Thursday, September 27, 2007

7 Day Painting Challenge - Final

Here we are at last.

I've had to stop painting - we are just about to go overseas for six weeks. IR33 has had it's faces and hats painted. Three-quarters of the mens' small-clothes have been painted (and look quite spiffy, too) but I am out of time now and have to go.

I think I have had just a few too many distractions or preparations to really have time for the paint-brush this week!

I'll be updating this blog as time permits and material allows.

If you want to follow out travels, please feel welcome to drop in here:

All the best.

Monday, September 24, 2007

7 Day Painting Challenge continued...

A very unproductive weekend has passed me by.

Family celebrations over a big barbeque (and cleaning up, and cooking) reduced my painting time severely.

I've painted the small-clothes of fourteen fusileers in their base-coat of pale-gray, that's about it. I'll try to get another few finished tonight and tomorrow morning so I can start on their blue coats.

It's not looking good.

UPDATE: The image above shows you roughly how we are going. I love the chracter that the blackundercoat technique imparts the faces. I also like how well the cartridge belt and small-clothes look with the black undercoat defining the edges of this and that. Nice and crisp, just the way I like it.

Friday, September 21, 2007

Day 2 of... The Seven Day Challenge!

Well folks, here we are on Day two of the Seven Day Challenge and it's not looking too good for our contestant - Greg?

*Oh, well, you know, at the end of the day, when it's all said and done, there's no I in team and..

Did you get the hats painted?

*Yes, good-looking aren't they, nice and pointy on top...

Did you get the hats painted?

*Er, no, not entirely, I gave them a nice dry-brush of white (that's 36 hats, remember - 36!) then base-coated them orange, did some touch-ups with black and then painted on the brass mitre fronts. I washed them with some nice, thinned Windsor and Newton Sepia ink to define the detail and then i ran out of time.

A little overambitious?

*No - OK, yes, but it also painted a couple of horses. They look nice. I also realised one of the limitations of my Osprey one-and-only reference; no details on Officer and NCO hat lace! I just took a gamble on gold. It looks pretty even if it may be wrong.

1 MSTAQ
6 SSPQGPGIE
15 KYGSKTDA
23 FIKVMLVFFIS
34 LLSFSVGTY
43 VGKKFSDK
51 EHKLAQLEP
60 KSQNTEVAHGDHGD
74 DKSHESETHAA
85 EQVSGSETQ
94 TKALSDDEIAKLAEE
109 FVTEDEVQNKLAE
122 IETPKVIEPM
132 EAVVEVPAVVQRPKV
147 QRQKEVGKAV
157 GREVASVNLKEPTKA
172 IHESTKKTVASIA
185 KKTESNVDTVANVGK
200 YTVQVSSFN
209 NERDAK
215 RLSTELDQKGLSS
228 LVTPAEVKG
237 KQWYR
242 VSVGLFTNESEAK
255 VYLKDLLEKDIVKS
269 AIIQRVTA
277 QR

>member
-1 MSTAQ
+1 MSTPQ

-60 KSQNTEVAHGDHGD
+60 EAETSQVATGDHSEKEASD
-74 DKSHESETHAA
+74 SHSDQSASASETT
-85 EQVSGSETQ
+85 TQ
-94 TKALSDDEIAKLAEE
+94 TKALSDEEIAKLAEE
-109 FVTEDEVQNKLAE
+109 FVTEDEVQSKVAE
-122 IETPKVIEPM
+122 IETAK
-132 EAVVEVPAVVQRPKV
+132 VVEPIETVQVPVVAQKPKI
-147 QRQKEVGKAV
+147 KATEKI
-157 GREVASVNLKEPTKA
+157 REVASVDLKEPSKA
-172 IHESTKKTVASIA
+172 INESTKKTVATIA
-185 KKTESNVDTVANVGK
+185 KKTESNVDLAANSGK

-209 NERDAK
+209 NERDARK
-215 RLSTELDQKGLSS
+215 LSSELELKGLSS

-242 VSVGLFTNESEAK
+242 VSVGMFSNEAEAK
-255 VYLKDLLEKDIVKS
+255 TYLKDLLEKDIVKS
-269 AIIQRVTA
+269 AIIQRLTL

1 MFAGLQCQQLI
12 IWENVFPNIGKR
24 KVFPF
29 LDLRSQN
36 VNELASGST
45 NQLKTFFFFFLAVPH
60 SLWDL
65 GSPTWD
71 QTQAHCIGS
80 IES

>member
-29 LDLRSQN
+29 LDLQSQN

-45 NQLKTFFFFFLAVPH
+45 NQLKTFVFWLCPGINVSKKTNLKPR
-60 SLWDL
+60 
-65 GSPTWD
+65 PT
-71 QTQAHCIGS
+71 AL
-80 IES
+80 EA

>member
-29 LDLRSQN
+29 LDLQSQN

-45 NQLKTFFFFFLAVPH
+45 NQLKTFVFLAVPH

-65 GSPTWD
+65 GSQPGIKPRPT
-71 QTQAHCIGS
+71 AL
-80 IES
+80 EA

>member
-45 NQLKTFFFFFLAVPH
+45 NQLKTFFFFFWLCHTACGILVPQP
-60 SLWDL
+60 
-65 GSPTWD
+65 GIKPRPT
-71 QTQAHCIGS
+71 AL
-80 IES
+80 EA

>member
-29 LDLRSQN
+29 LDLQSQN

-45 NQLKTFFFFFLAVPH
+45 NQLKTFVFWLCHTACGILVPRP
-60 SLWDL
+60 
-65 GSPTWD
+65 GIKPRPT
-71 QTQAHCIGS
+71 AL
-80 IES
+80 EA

Thursday, September 20, 2007

Seven Day Challenge

This is a bit of a follow on from a post I made a day or two ago about building on my Prussian collection.

I've since had a good scrounge through my lead pile and have come up with enough castings to build two Fusilier and one Grenadier Company. To build this force in the configuration that I am aiming at (three companies of "hatmen" and a company of grenadiers per batallion), I'm obviously a bit short but will carry on for now with what I have for now because I'm off on holiday in a week and don't have the time to wait on a new order from the lads at DPC.

Which brings me to the title of this post.

I have 41 figures and one horse to paint. To challenge myself, I aim to paint them before I go away. To make things a little more difficult for myself, I've decided to create a little vignette depicting the death of General Schwerin at Prague.

After spending the past few days with my nose stuck in an Osprey I have decided that I will be painting Fusilier Regiment Nr. 33.

The night before last I cleaned, mounted and undercoated the castings with my favoured matt black spray paint. Last night I painted all their little lead faces and hands and this morning while I got ready for work, I put the highlights on chin, cheeckbones, knuckles and nose.

As I write this I have just finished trimming the standards for IR 33 and IR 24 (the latter for the Schwerin vignette) and tonight I ought to get a couple of hours to myself and I'll get the hats and the horse done at least and start on the vignette.

As to the vignette, I'm hoping to use the mounted French officer and a rearing horse as the basis. I'll swap his hat-holding hand for a flagstaff and try to get a couple of suitably-dismayed-looking troopers from IR24 on the same base.

I shall report again tomorow.

Monday, September 17, 2007

Things to do in 2008

Just thinking out loud here, you understand. I can’t be held accountable for any of this, OK?

I’ve been thinking about where to go next with the Duchy of Alzheim. As I’m writing this, my French Army stands at nine foot units (7 Line and 2 Light), five of horse and a smattering of artillery. Now, I reckon that this is a pretty fair force for now and probably won’t be adding too much more to it for a little while, apart from the ongoing effort to round out the unit sizes to my current targets and eventually adding some Gardes Suisses to pair with the Gardes Francaises and some more gunners. Naturally I’ll revisit this at a later date and add more units, but that’s for the longer term.